The Local has heard from several readers who say they were told flat-out by their local health authorities that they would not be able to register for vaccination without first signing up for national healthcare, which some residents might not do for a variety of reasons – including regional rules that prevent certain foreign nationals opting in to the public system if they’re not working in Italy.

At least one of those barriers came down this week: according to citizens’ rights group Beyond Brexit, Umbria, the region that most tightly restricted foreigners’ access to public healthcare, recently agreed to allow British residents who settled in the region before the UK’s transition out of the EU to opt in to the regional health service even if they don’t work. 

That means UK nationals who moved to Umbria before the end of 2020 now have more options to enrol in the public health service, get a tessera sanitaria and book their vaccination via the usual route.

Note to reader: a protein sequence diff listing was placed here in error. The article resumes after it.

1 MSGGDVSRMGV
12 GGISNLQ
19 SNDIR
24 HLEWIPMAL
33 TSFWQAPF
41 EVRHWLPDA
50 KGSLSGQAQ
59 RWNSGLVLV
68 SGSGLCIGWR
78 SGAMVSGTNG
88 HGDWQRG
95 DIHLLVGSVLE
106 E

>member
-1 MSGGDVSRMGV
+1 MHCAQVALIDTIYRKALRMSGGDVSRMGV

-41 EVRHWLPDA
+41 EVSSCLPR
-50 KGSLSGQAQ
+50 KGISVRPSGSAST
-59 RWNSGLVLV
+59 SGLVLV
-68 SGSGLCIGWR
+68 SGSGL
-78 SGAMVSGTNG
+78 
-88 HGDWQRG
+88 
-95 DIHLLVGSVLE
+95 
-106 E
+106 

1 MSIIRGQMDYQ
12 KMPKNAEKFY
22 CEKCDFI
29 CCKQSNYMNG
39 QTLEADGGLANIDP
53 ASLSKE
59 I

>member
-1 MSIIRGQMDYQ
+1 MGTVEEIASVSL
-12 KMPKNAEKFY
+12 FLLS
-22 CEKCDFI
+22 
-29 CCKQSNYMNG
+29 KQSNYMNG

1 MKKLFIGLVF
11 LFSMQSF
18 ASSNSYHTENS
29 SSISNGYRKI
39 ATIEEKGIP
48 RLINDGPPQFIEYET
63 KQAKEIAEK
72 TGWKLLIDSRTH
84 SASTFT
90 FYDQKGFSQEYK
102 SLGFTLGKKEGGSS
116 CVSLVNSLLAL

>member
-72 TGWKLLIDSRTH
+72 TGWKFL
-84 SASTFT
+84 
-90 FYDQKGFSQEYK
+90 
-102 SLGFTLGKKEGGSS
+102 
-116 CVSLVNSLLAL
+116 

READ ALSO: How British citizens in Italy are overcoming bureaucratic Brexit problems

The Local has also heard from a handful of readers who were able to get vaccinated without an Italian health card, including an Austrian national who was (eventually) able to book an appointment in Rome by phone with only a codice fiscale, a British second-home owner who got his shot in Sicily when the island offered AstraZeneca to everyone over 60 without appointments one weekend, and a British teacher in Florence who qualified for vaccination through his job.

But a few success stories aside, Italian authorities have not yet agreed on a standard procedure for those who are not enrolled in the public health service. Until they do, some foreign residents who might otherwise be eligible are likely to face delays in getting vaccinated.

The Local put this question to the British Embassy in Rome back in March, who told us: “Further information is due to be made available on the process for those who live in Italy but who do not hold an Italian healthcare card to book a vaccine so please continue to consult the relevant Italian government websites”, including AIFA’s guidelines, regional health authorities’ websites, and the Ministry of Health’s vaccination site

We have since contacted the Italian Health Ministry and the Covid-19 Emergency Commission to ask how they plan to address this issue.

READ ALSO: ‘It felt like a betrayal’: Foreign residents in Italy report problems getting vaccinated

We will publish any new information as we get it.